COVID-19 has proven to be challenging for families across the country. For families where parents are going through divorce or separation, there may be added complications stemming from the pandemic. Such complications were perfectly captured in a recent decision from the Ontario Superior Court of Justice, where one parent wanted to stay with their children in Newfoundland, while the other parent wanted them returned home to Ontario.
Mother travels to Newfoundland with children
The parents were separated in 2015 and had a litigious divorce process which was finalized in 2018. The Divorce Order stipulated that the mother would have primary custody of their three children (aged 13, 16, and 18) while the father would have them every other weekend as well as one or two weeknights depending on the week.
The mother has family in Newfoundland, and the family used to travel there twice a year while the parents were still together. Now that they are divorced, the mother still travels there with the children.
COVID-19 impacted the mother and children’s ability to travel to Newfoundland. They cancelled a trip this summer. Restrictions were lifted by September, but by this point, the children were already back at school. As a result, the mother told the father that she wanted to take the children to Newfoundland for a longer Christmas trip. They would have to self-isolate upon arriving in Newfoundland, and as a result, the parents agreed to a one-month trip, which was scheduled to end on January 7, 2021.
Mother wants to stay in Newfoundland with children
Upon arriving in Newfoundland, the mother told the court that the children reacted positively to the looser regulations around COVID-19, including being able to have Christmas dinner with their extended family. She said the youngest child, in particular, began to show signs of anxiety while hearing about how COVID-19 was getting more serious in Ontario. The mother asked the father if they could extend their time in Newfoundland, and while he was open to extending the trip for a few days, he now wanted the children to return immediately.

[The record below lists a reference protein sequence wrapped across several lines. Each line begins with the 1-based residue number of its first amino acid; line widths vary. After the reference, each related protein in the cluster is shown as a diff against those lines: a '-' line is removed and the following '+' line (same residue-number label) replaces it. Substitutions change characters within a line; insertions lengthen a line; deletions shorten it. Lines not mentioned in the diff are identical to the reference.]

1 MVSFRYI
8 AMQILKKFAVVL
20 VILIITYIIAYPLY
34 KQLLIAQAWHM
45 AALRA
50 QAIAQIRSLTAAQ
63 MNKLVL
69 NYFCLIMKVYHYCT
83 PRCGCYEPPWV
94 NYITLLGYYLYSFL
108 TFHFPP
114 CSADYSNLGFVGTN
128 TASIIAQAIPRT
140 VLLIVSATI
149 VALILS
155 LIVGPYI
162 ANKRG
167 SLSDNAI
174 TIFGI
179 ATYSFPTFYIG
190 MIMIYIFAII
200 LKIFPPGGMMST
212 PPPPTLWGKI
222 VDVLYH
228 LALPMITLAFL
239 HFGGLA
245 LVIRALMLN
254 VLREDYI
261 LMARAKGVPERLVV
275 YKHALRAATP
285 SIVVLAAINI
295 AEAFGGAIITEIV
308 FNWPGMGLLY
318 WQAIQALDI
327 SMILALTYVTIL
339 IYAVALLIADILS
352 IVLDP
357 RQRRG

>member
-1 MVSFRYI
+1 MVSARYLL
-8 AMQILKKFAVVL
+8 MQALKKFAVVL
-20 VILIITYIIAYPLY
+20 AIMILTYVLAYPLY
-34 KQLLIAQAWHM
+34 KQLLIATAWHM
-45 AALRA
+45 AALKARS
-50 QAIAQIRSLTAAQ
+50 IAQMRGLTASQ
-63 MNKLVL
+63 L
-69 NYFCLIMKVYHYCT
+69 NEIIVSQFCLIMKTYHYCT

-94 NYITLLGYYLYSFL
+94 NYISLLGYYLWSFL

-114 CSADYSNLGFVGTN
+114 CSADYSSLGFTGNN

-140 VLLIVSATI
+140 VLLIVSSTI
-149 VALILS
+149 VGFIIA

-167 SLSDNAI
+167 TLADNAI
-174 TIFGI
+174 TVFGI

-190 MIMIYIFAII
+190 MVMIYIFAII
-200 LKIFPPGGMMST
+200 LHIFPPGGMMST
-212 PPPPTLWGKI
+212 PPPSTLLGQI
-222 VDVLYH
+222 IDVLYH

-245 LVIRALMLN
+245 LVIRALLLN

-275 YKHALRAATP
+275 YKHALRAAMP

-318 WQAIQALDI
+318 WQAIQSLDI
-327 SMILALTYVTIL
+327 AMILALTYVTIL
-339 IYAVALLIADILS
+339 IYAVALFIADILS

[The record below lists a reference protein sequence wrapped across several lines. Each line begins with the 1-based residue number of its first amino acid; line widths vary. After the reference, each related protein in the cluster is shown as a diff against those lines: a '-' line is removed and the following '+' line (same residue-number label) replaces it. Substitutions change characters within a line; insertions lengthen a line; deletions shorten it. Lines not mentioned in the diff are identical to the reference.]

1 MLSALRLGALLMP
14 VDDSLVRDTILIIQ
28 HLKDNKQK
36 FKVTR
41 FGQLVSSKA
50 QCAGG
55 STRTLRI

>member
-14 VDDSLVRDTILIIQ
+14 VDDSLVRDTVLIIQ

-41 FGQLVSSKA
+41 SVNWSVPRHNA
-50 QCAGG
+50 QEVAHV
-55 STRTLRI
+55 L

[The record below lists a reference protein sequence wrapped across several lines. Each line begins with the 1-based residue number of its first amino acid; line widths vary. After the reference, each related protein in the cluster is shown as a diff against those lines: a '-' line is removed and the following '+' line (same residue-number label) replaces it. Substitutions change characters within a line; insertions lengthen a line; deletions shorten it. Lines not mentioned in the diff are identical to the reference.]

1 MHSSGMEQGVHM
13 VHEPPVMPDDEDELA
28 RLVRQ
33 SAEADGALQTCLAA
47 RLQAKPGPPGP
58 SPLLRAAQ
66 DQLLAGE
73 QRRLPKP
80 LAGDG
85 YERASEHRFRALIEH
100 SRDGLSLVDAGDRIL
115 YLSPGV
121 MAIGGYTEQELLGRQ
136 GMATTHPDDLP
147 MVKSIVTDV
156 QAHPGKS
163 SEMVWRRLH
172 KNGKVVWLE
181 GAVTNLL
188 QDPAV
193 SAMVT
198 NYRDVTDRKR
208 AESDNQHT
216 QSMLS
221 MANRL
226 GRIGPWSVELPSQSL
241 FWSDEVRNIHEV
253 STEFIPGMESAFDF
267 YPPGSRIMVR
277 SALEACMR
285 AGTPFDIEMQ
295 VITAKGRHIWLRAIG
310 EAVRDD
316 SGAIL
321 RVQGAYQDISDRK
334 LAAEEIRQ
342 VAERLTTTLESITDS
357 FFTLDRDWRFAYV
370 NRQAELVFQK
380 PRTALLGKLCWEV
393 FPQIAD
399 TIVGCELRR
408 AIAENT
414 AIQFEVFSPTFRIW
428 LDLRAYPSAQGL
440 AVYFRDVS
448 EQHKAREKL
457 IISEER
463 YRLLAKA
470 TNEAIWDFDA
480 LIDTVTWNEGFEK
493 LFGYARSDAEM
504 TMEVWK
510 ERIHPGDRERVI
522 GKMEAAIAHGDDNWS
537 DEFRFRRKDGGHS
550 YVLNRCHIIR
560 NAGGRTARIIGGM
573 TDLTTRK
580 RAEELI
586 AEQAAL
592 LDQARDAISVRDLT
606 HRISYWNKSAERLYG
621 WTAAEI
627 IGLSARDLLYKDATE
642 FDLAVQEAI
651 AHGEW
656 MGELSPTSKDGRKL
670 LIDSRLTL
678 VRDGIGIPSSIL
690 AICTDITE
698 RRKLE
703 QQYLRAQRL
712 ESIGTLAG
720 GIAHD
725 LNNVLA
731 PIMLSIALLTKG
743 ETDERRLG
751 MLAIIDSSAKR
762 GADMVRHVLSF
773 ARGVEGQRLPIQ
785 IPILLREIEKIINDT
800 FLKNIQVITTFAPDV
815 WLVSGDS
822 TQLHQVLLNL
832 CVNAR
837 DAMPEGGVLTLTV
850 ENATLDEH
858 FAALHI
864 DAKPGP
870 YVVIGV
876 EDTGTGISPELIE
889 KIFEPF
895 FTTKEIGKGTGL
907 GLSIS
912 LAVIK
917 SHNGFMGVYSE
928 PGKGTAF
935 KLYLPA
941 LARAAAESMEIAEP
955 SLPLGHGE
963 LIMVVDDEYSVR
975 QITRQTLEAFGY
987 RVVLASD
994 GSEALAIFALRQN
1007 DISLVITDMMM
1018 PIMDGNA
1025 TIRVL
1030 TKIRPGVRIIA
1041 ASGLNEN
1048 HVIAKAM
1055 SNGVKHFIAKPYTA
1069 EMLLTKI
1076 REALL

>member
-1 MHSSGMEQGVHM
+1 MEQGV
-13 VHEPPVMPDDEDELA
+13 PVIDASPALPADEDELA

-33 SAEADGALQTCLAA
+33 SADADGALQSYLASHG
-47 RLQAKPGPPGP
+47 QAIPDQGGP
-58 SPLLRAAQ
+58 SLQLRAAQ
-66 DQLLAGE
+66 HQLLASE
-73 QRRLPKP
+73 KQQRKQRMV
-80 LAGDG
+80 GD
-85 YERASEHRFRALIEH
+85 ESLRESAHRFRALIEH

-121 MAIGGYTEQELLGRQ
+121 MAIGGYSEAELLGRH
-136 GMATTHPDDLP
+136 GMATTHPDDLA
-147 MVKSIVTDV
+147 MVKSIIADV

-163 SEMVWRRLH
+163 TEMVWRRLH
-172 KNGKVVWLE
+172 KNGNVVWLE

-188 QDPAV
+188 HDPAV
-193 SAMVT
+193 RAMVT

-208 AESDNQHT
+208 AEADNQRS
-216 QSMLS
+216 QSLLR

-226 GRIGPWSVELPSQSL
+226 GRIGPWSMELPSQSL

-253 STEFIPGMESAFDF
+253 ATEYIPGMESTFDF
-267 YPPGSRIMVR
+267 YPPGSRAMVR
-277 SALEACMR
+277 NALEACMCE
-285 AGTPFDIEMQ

The issue became a point of stress for the family. The children told the father that they wanted to stay, and the father told the court he felt like he was not being informed about how the children’s feelings had changed until the decision to stay had been made. He said he has long felt as though the mother makes important decisions about the children without his input, with this being the most recent example.
A matter best left for counselling
The court stated that the parenting order the parents have in place states in its very first paragraph that the parties would be required to retain a professional “to facilitate and mediate resolution of parenting issues which may arise,” something they had not done. The court was critical of their failure to employ this path to resolution and ordered that they do so before returning to the courts to have the issue settled. The children were to stay in Newfoundland while the matter was being negotiated, but the court did state that it was not to become their permanent home and that they would have to return at some point.
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